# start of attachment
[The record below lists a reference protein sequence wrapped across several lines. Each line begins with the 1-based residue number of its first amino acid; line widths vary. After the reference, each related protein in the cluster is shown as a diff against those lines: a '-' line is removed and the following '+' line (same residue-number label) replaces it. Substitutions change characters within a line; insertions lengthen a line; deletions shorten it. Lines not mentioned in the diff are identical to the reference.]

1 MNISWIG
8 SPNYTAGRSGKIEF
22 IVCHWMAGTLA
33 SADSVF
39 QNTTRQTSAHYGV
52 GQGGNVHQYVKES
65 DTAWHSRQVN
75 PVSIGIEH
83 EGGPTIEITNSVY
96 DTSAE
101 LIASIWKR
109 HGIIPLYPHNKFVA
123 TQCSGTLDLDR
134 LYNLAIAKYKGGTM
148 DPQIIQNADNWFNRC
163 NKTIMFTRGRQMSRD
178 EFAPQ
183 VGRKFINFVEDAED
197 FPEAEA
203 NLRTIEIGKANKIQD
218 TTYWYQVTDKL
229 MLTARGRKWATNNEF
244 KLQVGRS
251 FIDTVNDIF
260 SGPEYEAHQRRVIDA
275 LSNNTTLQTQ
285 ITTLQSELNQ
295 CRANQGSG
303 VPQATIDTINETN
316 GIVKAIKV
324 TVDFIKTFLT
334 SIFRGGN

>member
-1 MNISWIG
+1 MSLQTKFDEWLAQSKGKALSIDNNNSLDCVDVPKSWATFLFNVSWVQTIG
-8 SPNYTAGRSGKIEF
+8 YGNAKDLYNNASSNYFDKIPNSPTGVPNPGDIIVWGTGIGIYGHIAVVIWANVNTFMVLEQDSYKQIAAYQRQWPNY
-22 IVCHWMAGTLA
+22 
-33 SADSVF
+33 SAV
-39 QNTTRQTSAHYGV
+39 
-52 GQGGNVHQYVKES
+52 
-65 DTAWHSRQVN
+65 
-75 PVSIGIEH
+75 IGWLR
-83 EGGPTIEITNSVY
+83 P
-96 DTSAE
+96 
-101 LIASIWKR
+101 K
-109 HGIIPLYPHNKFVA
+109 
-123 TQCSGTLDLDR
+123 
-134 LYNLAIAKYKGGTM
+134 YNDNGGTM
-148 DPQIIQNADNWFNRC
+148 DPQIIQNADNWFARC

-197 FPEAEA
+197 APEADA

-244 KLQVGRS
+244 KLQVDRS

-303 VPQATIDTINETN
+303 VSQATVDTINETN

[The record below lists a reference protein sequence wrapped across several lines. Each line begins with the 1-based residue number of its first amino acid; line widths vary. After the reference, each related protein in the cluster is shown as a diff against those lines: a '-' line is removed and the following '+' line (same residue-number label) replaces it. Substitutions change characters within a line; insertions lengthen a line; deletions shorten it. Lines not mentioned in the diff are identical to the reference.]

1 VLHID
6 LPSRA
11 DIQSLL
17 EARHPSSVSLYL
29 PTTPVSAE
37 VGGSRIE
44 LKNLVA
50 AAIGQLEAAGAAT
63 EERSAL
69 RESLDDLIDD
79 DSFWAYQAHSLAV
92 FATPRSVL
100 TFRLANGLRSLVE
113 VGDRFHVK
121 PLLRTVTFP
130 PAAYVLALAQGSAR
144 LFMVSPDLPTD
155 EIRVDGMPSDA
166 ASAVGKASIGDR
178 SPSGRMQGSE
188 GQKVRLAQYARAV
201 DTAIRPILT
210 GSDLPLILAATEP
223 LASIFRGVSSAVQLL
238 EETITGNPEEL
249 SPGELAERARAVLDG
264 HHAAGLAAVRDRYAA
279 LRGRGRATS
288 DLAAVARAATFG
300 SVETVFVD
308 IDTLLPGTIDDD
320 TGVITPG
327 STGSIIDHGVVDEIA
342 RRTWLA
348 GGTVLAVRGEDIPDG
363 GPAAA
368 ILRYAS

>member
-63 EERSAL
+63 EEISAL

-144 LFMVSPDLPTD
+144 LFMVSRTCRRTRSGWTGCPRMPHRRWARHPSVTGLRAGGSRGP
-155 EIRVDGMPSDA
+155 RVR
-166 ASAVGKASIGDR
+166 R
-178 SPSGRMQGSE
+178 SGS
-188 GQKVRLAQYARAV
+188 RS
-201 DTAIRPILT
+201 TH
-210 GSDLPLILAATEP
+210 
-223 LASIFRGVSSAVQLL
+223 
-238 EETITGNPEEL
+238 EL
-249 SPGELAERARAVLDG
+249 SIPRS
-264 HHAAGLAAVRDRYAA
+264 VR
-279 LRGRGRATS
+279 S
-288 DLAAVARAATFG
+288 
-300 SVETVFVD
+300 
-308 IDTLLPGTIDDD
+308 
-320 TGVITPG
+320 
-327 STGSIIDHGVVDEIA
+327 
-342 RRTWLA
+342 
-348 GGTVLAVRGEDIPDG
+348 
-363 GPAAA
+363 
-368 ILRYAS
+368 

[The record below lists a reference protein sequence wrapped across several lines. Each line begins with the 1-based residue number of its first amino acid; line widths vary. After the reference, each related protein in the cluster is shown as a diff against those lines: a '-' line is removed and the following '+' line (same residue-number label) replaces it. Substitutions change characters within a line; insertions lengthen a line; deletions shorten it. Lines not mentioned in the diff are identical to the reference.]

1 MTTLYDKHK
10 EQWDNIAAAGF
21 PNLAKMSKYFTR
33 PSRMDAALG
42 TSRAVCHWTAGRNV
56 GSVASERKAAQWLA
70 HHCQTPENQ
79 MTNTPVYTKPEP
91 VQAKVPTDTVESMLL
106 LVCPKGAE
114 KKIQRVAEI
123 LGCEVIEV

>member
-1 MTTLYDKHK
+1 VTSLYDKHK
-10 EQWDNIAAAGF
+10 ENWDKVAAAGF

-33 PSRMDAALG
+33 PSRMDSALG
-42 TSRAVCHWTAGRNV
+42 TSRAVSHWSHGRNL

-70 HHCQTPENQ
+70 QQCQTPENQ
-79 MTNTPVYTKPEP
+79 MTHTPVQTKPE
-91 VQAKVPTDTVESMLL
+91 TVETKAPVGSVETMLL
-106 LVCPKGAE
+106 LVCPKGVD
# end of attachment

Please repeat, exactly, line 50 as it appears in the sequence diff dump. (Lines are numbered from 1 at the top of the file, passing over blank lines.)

+75 IGWLR